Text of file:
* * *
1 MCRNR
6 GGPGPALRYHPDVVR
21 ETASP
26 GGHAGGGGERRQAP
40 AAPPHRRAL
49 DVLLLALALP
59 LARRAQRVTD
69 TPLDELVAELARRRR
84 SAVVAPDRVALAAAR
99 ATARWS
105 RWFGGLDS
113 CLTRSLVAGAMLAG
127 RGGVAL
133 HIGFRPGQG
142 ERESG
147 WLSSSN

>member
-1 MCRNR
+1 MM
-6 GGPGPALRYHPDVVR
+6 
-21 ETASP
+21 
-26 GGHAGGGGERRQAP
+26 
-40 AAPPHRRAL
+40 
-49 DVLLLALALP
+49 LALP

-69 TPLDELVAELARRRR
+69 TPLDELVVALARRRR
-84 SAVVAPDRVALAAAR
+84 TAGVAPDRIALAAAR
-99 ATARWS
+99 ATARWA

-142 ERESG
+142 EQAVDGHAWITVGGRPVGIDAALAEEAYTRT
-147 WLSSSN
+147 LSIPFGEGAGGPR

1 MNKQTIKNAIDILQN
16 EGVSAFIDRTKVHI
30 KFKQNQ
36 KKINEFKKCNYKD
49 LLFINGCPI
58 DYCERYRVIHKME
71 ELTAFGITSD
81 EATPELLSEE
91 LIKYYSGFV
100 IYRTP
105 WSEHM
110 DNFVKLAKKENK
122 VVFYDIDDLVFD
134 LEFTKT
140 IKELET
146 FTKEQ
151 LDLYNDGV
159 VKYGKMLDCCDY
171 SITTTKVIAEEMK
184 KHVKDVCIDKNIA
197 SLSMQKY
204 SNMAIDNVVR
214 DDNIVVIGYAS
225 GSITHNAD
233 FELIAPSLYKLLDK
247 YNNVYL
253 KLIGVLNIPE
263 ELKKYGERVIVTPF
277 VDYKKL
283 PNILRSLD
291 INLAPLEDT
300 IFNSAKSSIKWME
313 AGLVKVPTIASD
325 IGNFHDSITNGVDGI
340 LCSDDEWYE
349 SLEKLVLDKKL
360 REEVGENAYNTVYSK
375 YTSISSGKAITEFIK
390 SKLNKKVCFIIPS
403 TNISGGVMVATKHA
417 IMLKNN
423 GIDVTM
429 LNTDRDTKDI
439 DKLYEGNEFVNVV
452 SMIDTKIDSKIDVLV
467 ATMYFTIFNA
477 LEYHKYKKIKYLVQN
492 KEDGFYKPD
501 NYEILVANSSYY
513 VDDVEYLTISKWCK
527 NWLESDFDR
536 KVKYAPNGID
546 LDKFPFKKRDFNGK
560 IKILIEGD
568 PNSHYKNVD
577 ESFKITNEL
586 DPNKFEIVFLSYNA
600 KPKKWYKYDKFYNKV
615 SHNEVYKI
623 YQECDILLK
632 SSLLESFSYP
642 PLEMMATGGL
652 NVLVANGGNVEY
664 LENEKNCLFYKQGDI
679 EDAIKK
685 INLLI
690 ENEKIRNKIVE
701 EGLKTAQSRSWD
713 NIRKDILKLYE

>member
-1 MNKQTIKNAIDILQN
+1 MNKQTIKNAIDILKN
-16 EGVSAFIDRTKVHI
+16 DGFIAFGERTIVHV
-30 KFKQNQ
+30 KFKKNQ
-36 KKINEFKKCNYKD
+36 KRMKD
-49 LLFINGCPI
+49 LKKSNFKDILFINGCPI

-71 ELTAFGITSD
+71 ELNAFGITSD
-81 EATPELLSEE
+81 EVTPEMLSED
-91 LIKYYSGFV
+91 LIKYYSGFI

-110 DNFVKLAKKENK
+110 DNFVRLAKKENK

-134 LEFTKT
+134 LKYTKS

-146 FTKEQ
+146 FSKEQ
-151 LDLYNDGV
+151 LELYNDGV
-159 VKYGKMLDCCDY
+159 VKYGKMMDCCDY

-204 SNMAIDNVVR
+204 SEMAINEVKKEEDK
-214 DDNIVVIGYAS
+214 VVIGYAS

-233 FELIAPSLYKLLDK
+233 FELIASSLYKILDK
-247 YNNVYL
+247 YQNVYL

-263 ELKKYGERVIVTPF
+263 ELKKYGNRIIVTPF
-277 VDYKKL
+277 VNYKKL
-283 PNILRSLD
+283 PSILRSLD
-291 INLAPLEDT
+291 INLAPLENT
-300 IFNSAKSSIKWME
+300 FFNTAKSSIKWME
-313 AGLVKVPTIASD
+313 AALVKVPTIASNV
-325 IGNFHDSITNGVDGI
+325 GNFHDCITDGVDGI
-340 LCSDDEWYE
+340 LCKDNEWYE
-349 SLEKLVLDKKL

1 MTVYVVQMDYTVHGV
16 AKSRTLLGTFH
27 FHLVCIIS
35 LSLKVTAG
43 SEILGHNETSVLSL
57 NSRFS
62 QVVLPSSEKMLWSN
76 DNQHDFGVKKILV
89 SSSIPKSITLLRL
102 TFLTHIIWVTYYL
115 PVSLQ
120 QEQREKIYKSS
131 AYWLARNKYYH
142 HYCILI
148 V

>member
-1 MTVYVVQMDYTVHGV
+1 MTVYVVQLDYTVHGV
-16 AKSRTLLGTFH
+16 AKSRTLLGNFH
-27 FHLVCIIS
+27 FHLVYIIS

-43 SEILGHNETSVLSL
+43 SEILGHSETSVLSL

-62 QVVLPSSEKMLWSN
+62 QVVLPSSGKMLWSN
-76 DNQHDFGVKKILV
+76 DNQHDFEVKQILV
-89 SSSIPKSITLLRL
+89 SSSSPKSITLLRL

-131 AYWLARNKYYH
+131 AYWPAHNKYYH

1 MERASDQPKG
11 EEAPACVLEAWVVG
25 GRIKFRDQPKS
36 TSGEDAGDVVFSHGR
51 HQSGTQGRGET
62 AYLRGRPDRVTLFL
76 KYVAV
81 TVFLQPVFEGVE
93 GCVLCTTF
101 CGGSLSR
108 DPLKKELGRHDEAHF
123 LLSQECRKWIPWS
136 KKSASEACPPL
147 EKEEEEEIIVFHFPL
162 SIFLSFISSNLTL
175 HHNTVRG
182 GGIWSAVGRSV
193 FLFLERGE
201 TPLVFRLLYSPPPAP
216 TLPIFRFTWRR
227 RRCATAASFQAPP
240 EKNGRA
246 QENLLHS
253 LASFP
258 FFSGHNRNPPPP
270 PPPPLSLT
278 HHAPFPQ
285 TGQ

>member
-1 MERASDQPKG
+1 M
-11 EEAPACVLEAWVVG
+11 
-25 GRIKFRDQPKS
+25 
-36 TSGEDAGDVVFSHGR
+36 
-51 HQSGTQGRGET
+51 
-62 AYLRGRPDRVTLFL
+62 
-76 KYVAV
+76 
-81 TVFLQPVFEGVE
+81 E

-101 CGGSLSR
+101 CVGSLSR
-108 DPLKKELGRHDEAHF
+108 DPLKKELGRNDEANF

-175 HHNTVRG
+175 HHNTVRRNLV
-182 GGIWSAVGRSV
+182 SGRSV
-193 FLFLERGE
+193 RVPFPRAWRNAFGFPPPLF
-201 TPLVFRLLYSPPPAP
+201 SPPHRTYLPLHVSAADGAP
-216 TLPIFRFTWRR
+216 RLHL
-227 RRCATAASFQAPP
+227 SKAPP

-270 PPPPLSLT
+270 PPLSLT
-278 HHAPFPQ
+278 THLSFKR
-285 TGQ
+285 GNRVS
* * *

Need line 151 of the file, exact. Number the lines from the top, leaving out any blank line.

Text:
+291 INLAPLENT